It seems reasonable to hypothesise that people can – and do – shift between these groups in response to life events, as they do with shifting values during the natural course of their life. Of particular interest here are the Identity Ambivalents.
One of the defining features of this group is their tendency to view immigration through the prism of their economic circumstances. Where Cultural Integrationists are focused on order and authority, Identity Ambivalents will be more focused on fairness and their own personal circumstances. And with declining living standards, joblessness, casualisation of labour, and public sector cuts, it is this group that is perhaps more vulnerable to drifting towards Latent Hostility or Active Enmity.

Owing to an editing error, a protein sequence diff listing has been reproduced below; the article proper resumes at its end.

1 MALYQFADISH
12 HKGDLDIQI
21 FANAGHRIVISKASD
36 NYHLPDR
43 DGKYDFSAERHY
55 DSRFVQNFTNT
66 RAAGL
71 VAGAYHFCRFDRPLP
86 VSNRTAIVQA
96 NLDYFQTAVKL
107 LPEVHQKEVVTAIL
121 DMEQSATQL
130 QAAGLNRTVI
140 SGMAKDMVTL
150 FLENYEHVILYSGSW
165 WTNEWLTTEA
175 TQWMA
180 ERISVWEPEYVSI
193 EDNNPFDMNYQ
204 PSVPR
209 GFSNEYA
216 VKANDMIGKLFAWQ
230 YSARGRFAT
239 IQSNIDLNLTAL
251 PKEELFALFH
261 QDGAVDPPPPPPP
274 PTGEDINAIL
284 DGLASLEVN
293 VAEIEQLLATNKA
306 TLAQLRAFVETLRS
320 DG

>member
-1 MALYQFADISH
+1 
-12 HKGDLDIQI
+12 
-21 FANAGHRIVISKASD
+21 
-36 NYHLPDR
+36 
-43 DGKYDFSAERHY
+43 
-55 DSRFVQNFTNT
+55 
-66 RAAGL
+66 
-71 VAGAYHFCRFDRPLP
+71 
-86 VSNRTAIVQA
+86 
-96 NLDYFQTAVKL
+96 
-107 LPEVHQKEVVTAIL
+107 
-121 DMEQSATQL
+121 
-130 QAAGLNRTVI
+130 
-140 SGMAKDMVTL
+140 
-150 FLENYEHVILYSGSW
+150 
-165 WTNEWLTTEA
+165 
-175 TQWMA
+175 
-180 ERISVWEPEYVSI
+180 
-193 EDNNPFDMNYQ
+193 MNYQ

To illustrate this point, 59% of the Identity Ambivalents are C1 or C2. This means that the net annual income of the chief income earner is in the £20,000 region, roughly the median in the UK income scale.4 In many respects, this group has an overlap with what has come to be described by political parties as the ‘squeezed middle.’5
This is a significant ‘at risk’ group, in terms of shifting to the tribes to the right. As they move through life, many may become more concerned about order and authority and so may find themselves becoming more Cultural Integrationist. However, if an adverse economic or social event befalls them they may leap-frog towards Latent Hostility or, in extreme cases, Active Enmity. One caveat is necessary: most Black and Minority Ethnic [BAME] people are Identity Ambivalent. It is likely that this group will be less attracted by more the culturally antagonistic perspectives held by the tribes to the right.